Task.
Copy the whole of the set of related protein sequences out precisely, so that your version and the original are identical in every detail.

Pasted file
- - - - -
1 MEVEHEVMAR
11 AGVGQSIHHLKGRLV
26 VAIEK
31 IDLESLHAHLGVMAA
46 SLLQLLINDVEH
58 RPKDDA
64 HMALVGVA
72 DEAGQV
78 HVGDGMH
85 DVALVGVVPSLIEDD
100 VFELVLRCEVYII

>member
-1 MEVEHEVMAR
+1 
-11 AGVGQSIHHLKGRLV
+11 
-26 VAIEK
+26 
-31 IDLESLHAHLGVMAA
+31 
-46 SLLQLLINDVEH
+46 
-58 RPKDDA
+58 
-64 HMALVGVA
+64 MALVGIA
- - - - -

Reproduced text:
1 MEVEHEVMAR
11 AGVGQSIHHLKGRLV
26 VAIEK
31 IDLESLHAHLGVMAA
46 SLLQLLINDVEH
58 RPKDDA
64 HMALVGVA
72 DEAGQV
78 HVGDGMH
85 DVALVGVVPSLIEDD
100 VFELVLRCEVYII

>member
-1 MEVEHEVMAR
+1 
-11 AGVGQSIHHLKGRLV
+11 
-26 VAIEK
+26 
-31 IDLESLHAHLGVMAA
+31 
-46 SLLQLLINDVEH
+46 
-58 RPKDDA
+58 
-64 HMALVGVA
+64 MALVGIA